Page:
High Tech

The iPod is dead, but the podcast lives on

Pour one out for the iPod, the beautiful little gadget of my teenage dreams. While Apple finally discontinued the last iPod model this week, the “pod” lives on in the digital audio medium we all love and obsess over.

The iPod was never really the format where the podcast flourished (that would be the smartphone), but at the time podcasts were getting started, the iPod was pretty much the only game in town. In 2004, the iPod controlled 60 percent of the total MP3 player market. It was the default option for listening to audio shows on the go, if an inelegant one.

“It was a terrible experience,” says Leo Laporte, founder of early digital audio outlet This Week in Tech (TwiT) and host of radio show The Tech Guy. “You had to download it to your computer, connect your computer via iTunes to your iPod, copy it over your iPod, and then you could listen to it.”

But with the gadget ubiquitous, the “podcast” name seemed like a natural fit for the scrappy online audio shows that were starting to emerge. So natural that two people claim to have separately merged “iPod” and “broadcast” together. The first recorded instance is in a 2004 Guardian article by journalist and technologist Ben Hammersley where he threw around potential names for the medium (“GuerillaMedia” didn’t catch). That same year, digital audio pioneer Dannie Gregoire named one of his software programs “podcaster” and registered domain names featuring the word “podcast,” then popularized it with the help of former MTV VJ and early podcast host Adam Curry. Gregoire says he had not been aware of Hammersley’s article before coming up with the name. “​​It’s an obvious word to come up with, given the technology,” he said. Hammersley did not respond to request for comment.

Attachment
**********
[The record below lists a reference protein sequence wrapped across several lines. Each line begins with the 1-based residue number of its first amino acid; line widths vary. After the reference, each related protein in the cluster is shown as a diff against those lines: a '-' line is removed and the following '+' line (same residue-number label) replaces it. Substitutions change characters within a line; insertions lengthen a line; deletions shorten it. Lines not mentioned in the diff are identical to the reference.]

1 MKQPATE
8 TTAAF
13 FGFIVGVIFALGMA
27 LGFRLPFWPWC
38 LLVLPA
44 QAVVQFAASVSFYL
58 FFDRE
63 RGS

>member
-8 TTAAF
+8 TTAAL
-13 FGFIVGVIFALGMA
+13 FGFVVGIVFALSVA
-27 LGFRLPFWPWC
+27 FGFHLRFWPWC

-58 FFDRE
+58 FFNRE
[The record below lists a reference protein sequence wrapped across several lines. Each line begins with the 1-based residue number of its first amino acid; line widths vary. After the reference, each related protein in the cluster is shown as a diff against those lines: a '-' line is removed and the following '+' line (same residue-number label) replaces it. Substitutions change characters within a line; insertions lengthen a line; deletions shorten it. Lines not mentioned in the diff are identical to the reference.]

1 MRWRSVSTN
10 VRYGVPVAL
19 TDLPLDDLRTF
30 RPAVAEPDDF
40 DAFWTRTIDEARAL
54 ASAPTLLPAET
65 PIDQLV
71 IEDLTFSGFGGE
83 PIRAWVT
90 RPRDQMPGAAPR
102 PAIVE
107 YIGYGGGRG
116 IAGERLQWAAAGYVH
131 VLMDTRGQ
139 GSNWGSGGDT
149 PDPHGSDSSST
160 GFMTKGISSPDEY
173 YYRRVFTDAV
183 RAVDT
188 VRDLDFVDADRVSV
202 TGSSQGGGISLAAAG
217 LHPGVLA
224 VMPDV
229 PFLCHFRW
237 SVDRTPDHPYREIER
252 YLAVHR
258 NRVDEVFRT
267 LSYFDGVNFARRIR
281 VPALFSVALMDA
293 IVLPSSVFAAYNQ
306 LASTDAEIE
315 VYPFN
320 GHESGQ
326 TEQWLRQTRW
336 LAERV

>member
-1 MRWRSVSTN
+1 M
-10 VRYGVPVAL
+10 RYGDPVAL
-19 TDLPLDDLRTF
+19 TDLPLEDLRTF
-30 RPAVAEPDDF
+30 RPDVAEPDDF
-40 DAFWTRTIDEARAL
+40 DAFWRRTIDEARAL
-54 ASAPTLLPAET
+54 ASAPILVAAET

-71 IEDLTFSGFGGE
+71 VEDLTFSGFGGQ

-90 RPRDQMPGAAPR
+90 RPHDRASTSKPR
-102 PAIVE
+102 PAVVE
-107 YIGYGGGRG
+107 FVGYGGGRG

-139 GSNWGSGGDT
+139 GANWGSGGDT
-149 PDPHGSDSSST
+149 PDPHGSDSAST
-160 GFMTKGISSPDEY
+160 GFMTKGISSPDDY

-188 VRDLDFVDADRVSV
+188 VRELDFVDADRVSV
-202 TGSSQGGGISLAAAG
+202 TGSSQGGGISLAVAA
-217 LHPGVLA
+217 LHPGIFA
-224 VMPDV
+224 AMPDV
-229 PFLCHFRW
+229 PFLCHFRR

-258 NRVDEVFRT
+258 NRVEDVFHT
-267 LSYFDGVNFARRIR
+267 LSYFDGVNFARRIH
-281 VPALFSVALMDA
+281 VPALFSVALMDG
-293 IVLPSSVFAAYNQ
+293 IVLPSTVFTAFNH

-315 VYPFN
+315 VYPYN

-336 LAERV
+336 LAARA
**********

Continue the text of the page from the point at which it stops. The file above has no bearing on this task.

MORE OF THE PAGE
Either way, it caught on. Apple not only let the word live, despite potential trademark infringement, but it embraced the medium wholeheartedly by creating a podcast directory in iTunes in 2005. That same year, George W. Bush began releasing his presidential radio addresses in podcast form. The New Oxford American Dictionary took notice of all the hubbub and made “podcast” its 2005 word of the year.

Not everyone was thrilled. For years, Laporte fought — and lost — the battle to rebrand “podcasting” as “netcasting,” arguing that the word tied the form too closely to Apple. Time has proven him right and wrong. Yes, the iPod was a fleeting phase in the run of podcasting. But the word outgrew its namesake to the point where Apple is just one part of the podcasting ecosystem and not even the dominant one. Spotify has taken its crown as the most-used platform for podcasting, and Apple’s podcast programming is minimal, at best.

Even so, the word is inescapable. A few years ago, Laporte relented and finally changed the TWiT Netcast Network to the TWiT Podcast Network. “That’s the way language is,” he said. “You can’t fight it.”


This story originally ran in Hot Pod, The Verge’s preeminent audio industry newsletter. You can subscribe here for more scoops, analysis, and reporting.


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